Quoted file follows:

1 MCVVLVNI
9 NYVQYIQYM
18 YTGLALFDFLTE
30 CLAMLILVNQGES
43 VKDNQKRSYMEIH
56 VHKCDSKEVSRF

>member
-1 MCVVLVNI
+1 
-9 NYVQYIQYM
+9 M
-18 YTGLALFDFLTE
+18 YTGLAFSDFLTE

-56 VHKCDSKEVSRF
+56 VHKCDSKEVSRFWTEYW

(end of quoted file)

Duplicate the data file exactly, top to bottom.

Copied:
1 MCVVLVNI
9 NYVQYIQYM
18 YTGLALFDFLTE
30 CLAMLILVNQGES
43 VKDNQKRSYMEIH
56 VHKCDSKEVSRF

>member
-1 MCVVLVNI
+1 
-9 NYVQYIQYM
+9 M
-18 YTGLALFDFLTE
+18 YTGLAFSDFLTE

-56 VHKCDSKEVSRF
+56 VHKCDSKEVSRFWTEYW